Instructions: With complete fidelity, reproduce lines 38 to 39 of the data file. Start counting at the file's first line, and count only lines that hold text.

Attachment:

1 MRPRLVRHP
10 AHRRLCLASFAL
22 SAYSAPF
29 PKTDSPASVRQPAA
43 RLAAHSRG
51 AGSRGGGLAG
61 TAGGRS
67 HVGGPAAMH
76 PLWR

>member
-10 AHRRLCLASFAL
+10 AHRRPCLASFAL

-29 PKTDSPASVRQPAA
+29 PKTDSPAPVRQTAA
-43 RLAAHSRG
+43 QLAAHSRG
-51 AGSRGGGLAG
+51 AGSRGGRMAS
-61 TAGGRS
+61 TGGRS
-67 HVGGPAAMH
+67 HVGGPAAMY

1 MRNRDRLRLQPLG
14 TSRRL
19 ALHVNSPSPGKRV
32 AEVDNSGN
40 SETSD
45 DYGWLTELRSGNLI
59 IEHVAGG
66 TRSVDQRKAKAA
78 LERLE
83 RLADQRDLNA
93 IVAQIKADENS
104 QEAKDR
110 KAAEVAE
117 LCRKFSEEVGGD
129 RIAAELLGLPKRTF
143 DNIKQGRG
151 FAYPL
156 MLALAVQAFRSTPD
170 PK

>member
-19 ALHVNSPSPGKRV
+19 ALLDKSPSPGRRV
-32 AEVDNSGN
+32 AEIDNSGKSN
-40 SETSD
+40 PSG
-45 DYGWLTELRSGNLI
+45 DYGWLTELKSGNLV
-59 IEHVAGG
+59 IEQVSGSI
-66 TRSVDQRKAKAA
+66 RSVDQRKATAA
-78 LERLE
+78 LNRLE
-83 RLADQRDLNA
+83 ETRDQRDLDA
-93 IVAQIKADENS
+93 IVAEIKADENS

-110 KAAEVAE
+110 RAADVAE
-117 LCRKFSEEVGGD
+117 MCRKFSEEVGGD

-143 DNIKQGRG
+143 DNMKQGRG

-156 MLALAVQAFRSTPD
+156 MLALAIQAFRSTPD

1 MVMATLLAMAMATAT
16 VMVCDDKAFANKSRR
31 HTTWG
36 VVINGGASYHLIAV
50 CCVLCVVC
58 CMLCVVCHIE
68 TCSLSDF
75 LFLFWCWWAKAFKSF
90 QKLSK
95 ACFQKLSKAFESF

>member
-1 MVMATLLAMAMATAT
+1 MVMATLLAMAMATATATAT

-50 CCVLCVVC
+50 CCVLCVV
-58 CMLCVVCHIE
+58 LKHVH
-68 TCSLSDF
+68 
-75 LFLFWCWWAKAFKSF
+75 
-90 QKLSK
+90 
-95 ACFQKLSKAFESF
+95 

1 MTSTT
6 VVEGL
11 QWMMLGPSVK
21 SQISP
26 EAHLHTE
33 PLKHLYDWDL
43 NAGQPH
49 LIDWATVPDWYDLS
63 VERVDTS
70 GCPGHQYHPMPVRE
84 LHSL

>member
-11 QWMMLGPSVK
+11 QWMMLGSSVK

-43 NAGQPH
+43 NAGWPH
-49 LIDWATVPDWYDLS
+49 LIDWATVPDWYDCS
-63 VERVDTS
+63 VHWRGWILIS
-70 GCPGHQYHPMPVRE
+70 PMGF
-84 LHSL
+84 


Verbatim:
143 DNIKQGRG
151 FAYPL